HC Deb 27 January 1971 vol 810 cc560-1

4.0 p.m.

The Under-Secretary of State for Employment (Mr. Dudley Smith)

I beg to move Amendment No. 385, in page 3, line 14, leave out from 'effect' to end of line 16.

The Amendment seeks to remove from the Secretary of State any responsibility for pricing and selling the Code of Practice. I think the Committee knows that Her Majesty's Stationery Office is financially responsible, through its Parliamentary Vote, for the sale of Government publications, and prices are determined in accordance with overall pricing objectives. It is undesirable for a Government Department to assume this specialised responsibility for which the Stationery Office has facilities and the expertise, and it would be unusual, since the Stationery Office customarily handles all official publications whether or not they are statutorily authorised. Consequently, I am able to say that the Stationery Office has given us full support for the Amendment.

The legal standing of the code of practice is based on a comparison with the Highway Code and, as I told the Committee when we discussed another Amendment earlier in our proceedings, the phrase which it is proposed to delete from the Bill was used in the Road Traffic Act, 1930, which authorised the Highway Code. It was taken over in the drafting of this Bill, but it is not regarded as a desirable precedent by the Stationery Office and, therefore, we would like to remove this phrase from the Bill.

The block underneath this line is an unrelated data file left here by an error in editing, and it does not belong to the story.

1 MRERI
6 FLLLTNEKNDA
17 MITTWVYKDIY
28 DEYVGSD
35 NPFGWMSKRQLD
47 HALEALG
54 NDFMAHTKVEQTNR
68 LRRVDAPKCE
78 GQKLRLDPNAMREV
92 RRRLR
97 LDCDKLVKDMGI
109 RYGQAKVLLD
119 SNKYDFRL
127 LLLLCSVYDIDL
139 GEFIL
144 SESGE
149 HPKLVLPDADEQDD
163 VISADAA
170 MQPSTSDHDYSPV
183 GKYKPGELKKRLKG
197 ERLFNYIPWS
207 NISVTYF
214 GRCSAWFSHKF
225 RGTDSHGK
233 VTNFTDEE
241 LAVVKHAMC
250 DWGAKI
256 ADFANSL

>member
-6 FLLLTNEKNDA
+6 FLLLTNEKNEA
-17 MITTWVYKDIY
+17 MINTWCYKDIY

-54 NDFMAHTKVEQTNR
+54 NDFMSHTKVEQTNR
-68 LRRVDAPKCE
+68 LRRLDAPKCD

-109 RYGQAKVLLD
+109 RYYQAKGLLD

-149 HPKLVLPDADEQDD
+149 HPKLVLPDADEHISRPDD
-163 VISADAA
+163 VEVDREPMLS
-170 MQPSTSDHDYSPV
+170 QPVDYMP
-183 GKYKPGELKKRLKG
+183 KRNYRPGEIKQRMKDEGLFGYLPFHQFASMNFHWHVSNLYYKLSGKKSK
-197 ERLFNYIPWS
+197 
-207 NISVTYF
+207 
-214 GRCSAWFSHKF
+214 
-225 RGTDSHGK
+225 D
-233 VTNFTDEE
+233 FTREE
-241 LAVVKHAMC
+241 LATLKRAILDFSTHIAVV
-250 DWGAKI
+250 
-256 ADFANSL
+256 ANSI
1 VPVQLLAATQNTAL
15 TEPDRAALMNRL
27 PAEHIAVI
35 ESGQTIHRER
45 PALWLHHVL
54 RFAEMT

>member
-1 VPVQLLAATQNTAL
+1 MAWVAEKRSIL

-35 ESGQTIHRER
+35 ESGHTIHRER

Mrs. Barbara Castle (Blackburn)

This is, of course, a self-evident piece of commonsense. All I say to the hon. Gentleman at this stage is that if we have to spend the time allotted by the guillotine Motion going through the Bill remedying stupid little mistakes like this we on this side shall, before long, be demanding more time to discuss the really urgent matters involved.

Mr. Dudley Smith

Would the right hon. Lady agree that I took about one and a half minutes to make my statement?

Mrs. Castle

Would the hon. Gentleman agree—[Interruption.]—that if the Government's drafting of the Bill had been reasonable in the first place we should not have had to waste even five minutes on an Amendment to correct it? I am giving the Government a warning that if we have to go through the Bill spending even two or three minutes dealing with drafting mistakes, which ought not to have been made in the first place, we shall demand more time for the Committee stage.

Amendment agreed to.

Clause 3, as amended, ordered to stand part of the Bill.

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